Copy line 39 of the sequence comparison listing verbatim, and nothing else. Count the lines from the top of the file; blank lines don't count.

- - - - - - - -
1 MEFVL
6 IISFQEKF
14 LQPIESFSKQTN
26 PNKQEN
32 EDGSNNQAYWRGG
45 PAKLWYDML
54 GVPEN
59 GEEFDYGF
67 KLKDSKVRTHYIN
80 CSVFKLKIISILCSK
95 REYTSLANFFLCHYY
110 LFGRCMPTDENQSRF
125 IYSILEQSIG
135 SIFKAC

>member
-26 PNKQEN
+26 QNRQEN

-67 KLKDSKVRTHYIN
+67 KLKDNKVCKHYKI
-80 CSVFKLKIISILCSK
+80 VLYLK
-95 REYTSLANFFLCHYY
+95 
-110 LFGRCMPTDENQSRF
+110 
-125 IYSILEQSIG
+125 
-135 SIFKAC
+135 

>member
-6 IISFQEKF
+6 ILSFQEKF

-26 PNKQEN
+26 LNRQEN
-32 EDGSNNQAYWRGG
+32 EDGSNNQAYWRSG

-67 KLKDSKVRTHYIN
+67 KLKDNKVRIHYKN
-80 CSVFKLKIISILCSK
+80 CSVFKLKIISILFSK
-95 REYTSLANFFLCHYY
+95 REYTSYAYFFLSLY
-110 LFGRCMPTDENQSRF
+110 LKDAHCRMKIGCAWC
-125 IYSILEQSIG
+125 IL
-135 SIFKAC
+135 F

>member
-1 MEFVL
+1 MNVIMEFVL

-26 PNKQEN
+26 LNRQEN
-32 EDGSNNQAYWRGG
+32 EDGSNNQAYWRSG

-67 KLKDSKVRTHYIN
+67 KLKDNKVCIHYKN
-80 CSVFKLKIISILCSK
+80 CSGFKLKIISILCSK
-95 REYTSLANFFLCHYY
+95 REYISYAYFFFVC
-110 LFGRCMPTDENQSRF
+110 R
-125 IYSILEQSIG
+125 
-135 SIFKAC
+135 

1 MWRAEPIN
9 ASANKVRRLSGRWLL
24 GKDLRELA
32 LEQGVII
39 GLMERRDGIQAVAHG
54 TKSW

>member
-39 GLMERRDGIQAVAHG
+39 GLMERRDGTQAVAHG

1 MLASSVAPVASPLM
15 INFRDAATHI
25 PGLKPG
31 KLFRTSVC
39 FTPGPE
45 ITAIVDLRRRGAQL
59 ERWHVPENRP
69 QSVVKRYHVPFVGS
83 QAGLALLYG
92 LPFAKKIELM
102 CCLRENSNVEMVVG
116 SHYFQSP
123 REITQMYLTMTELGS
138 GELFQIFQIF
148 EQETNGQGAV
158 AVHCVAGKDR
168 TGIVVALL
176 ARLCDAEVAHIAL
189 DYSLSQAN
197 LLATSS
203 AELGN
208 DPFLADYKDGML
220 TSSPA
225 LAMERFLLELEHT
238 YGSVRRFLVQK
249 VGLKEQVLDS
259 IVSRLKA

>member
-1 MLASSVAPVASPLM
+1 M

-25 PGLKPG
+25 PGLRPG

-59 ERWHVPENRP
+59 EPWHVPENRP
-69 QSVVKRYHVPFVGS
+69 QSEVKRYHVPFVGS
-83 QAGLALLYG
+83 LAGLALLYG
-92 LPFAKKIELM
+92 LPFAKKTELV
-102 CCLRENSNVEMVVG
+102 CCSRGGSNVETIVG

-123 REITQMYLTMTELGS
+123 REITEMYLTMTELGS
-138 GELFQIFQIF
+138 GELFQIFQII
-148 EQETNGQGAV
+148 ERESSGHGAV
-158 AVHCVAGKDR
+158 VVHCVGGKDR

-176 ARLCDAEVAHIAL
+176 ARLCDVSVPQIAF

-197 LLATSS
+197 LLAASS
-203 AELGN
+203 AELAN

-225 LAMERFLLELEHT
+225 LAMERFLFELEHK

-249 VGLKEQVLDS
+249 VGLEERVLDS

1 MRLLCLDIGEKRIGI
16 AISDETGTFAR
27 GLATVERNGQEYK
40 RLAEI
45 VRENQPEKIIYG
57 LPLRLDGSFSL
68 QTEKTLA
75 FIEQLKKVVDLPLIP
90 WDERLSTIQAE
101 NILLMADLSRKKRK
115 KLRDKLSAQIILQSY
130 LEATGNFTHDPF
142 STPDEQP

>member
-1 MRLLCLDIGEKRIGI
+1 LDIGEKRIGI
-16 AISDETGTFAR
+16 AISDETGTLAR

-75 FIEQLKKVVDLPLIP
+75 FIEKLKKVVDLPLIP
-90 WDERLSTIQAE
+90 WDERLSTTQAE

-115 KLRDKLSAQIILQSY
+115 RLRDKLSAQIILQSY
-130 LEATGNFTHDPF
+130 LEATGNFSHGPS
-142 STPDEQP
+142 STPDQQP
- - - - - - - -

-80 CSVFKLKIISILCSK